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Critical-thinking skills and decision-making abilities of investigators of child abuse cases Mandel, David Robert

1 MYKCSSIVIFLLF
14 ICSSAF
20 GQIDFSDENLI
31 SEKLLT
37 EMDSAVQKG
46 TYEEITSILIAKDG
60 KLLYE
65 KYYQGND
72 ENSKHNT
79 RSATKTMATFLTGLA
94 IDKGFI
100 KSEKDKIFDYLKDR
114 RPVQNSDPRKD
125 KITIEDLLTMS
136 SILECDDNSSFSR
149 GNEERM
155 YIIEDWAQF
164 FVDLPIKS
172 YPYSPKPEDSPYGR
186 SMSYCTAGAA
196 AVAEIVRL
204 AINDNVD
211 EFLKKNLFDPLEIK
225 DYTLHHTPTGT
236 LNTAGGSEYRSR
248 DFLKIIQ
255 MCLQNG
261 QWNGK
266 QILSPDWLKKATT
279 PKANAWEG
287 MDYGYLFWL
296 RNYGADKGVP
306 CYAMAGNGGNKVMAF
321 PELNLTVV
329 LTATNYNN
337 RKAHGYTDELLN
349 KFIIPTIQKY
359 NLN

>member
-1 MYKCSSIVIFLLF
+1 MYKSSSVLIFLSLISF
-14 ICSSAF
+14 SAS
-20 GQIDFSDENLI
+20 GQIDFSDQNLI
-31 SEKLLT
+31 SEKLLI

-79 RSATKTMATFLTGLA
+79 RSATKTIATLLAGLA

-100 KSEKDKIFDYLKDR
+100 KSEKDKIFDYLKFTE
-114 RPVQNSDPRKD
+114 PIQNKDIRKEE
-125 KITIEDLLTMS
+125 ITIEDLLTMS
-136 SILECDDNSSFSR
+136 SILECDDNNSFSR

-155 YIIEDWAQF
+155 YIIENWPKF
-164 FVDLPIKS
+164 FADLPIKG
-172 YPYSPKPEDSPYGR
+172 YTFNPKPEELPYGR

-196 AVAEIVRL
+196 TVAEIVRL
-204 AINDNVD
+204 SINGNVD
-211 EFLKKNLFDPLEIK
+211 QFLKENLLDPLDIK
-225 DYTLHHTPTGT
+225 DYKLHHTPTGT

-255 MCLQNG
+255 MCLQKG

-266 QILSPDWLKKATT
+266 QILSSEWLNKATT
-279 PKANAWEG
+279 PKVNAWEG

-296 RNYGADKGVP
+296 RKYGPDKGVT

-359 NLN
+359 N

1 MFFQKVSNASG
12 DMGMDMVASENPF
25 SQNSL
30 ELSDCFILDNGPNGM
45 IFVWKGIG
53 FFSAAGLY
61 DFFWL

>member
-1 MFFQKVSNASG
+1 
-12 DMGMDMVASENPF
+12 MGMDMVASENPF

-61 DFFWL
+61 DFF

Dramatic increases in the number of reported cases of child abuse have necessitated attempts to improve front-line workers' investigative skills. This study examined the relation between investigators' critical-thinking skills and decision-making abilities in the context of a hypothetical scenario of a reported case of child abuse, and explored the relations between these two investigative abilities and general reasoning skills, job-related beliefs, and personality dimensions. As part of a 3-day interviewing and credibility assessment workshop, 150 respondents completed a survey, providing their reasons for their disagreement/agreement with a premature intervention made in a scenario of a reported case of child abuse. Accounting for 48% of the variability in investigators' decisions, higher levels of critical thinking and lower levels of perceived responsibility for ensuring a child's safety in a reported case of child abuse significantly predicted stronger disagreement with the premature intervention. Accounting for 17% of the variability in investigators' levels of critical thinking, (a) sex, (b) beliefs about the percentage of reported cases of child abuse that, in general, are true, and (c) levels of hostility emerged as significant predictors, such that being female, estimating a relatively low percentage of true cases, and being relatively less hostile were predictive of higher levels of critical thinking. No significant differences in investigative abilities were found between investigators and other non-investigative professionals. Implications and suggestions for future research are discussed.

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